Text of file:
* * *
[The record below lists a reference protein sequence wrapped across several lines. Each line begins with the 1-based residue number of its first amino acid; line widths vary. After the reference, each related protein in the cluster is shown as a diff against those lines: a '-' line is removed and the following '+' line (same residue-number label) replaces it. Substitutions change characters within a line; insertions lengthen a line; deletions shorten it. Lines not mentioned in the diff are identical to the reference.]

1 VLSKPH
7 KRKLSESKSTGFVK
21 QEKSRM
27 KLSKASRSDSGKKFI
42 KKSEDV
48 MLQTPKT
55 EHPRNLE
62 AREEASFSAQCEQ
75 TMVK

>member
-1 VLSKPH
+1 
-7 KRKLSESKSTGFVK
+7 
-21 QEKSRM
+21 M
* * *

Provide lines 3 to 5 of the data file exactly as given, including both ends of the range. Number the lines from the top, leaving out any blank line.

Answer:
7 KRKLSESKSTGFVK
21 QEKSRM
27 KLSKASRSDSGKKFI